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    The Future is Female

     

     

    She Thinks Purple's first annual Female Founders Showcase + Networking Luncheon is quickly approaching. For this inaugural event, we've assembled a fantastic lineup of speakers to deliver talks that illuminate how "purple thinking" grounded in courage, creativity, clarity, confidence, and community has fueled their entrepreneurial journey. Each of these accomplished women has launched a company or social impact organizations that is enriching the lives of others. We just know you'll be inspired by their stories.

     

     

    Lara Holliday

    Tide Risers 

     

     

    Lara Holliday was preparing for a road trip that would change her life in unexpected ways. Not only was she going to be away from her family and businesses for several days, she was traveling with a woman that she had met only a few weeks prior to a far and unfamiliar place. As if that wasn’t anxiety producing enough, Lara’s oldest daughter, Josephine, was battling a cold. Likely sensing the mommy guilt, Josephine said to Lara, “Go, Mama. You have to do this.” 

     

    Lara went on that road trip to Charleston, South Carolina; and what she experienced profoundly shifted her perspective on community and crystallized her decision to launch Tide Risers-- a yearlong cohort experience for women leaders.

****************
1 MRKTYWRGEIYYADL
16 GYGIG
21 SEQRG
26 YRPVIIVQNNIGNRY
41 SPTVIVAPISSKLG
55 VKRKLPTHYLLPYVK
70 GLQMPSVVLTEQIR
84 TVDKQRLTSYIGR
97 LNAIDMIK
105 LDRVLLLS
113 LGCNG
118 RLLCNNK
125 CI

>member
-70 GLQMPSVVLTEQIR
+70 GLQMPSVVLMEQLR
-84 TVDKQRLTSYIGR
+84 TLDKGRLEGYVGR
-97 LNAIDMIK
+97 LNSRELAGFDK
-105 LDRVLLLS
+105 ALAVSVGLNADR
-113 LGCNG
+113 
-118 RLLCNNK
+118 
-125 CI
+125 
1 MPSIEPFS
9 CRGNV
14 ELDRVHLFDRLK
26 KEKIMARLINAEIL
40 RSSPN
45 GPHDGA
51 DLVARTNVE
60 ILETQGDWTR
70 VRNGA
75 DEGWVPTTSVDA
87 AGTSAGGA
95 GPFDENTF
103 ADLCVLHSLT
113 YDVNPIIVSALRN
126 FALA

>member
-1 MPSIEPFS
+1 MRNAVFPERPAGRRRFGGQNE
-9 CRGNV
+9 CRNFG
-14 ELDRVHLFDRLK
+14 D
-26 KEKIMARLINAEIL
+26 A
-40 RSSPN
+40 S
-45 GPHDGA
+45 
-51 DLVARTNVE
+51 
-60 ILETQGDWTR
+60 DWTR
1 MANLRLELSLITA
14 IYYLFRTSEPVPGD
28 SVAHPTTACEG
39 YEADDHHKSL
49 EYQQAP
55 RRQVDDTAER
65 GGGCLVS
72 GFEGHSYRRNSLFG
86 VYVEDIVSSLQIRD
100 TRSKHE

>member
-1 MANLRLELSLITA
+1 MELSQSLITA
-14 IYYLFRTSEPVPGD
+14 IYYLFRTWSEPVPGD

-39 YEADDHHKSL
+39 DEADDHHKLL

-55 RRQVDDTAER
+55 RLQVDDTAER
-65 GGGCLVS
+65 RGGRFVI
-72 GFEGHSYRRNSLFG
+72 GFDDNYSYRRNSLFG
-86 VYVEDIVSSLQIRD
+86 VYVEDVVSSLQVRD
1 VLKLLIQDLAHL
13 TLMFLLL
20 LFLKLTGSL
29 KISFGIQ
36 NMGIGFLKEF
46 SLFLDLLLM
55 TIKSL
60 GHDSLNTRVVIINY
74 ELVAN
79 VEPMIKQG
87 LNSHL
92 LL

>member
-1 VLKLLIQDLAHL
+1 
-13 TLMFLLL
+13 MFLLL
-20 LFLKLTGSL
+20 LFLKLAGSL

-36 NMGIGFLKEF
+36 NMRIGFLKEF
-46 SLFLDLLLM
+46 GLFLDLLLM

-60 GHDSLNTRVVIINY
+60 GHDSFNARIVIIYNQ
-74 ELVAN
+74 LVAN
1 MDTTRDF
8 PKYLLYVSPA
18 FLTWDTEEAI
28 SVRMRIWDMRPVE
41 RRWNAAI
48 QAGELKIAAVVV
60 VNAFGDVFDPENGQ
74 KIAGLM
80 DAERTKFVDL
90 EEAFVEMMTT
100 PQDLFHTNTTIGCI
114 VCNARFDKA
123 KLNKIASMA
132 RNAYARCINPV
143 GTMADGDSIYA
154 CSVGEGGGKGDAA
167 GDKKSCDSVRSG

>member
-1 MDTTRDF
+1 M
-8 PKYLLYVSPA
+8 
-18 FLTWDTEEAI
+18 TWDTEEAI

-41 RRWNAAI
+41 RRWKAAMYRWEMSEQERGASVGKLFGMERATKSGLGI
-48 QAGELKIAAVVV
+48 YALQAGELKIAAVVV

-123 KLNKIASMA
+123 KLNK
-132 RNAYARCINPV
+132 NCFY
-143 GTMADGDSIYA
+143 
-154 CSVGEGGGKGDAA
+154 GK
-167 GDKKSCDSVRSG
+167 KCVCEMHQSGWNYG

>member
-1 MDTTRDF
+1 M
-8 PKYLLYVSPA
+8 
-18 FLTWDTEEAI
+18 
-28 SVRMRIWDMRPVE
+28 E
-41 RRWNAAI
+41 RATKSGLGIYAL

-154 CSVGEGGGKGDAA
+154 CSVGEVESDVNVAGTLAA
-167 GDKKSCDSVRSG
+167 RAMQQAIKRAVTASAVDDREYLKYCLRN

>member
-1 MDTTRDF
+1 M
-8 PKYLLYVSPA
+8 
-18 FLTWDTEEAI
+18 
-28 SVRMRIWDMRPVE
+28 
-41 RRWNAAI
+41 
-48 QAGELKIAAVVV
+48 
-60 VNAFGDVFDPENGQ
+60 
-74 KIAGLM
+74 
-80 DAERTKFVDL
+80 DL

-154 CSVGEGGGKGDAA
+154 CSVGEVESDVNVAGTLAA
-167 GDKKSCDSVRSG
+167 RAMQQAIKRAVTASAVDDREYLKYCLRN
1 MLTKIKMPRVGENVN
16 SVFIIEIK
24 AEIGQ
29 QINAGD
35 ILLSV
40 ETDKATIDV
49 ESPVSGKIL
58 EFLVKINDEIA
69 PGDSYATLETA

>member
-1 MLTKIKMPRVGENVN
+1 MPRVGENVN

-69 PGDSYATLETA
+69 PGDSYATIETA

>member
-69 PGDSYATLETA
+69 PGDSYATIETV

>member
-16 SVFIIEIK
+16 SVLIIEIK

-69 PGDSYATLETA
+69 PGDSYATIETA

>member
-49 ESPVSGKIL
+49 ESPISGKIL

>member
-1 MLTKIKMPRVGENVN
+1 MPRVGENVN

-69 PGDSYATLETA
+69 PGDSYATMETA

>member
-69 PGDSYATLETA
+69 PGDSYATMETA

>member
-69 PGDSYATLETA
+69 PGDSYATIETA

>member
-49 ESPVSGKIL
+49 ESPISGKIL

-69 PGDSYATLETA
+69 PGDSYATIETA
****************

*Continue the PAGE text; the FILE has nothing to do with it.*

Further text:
She hasn’t looked back. 

     

     

     

    Erica Taylor Haskins

    TINSEL Experiential Design

     

     

    It started over drinks. Erica Taylor Haskins met up with two friends for happy hour. Erica, Liz and Adette had met in college while singing for GW Vibes, a student-led acapella group at their alma mater, George Washington University. They were all much busier now #adulting, with real jobs, committed relationships and rent to worry about; but they stayed in touch. 

     

    During one of their usual meetups in 2010, they got to talking about their careers and discovered that they were all longing to get back the creative spark that they had shared during their college days. Liz was recently married, and the experience of planning her wedding had started her dreaming about the possibility of creating unique beautiful events for a living. 

     

     

    Katie Roberts 

    The Delta

     

     

    Mothers are magic. But they're not superhuman. Katie learned that the hard way. After leaving a coveted job in the social sector where the unrelenting expectations and the rigidity of the environment had become too much, she found #clarity and #confidence by rediscovering and realigning her life with her core values. Foremost among these: Revolution starts with self.  

     

    As founder of The Delta, she’s on a journey to create beautiful, accommodating co-working spaces for moms to do good in the world while doing right by themselves. As she puts, it, "The Delta's brand promise is simple: Moms always come first here. That’s why I believe moms will always come here first.”

     

     

     

     

    Nita Baum

    b*free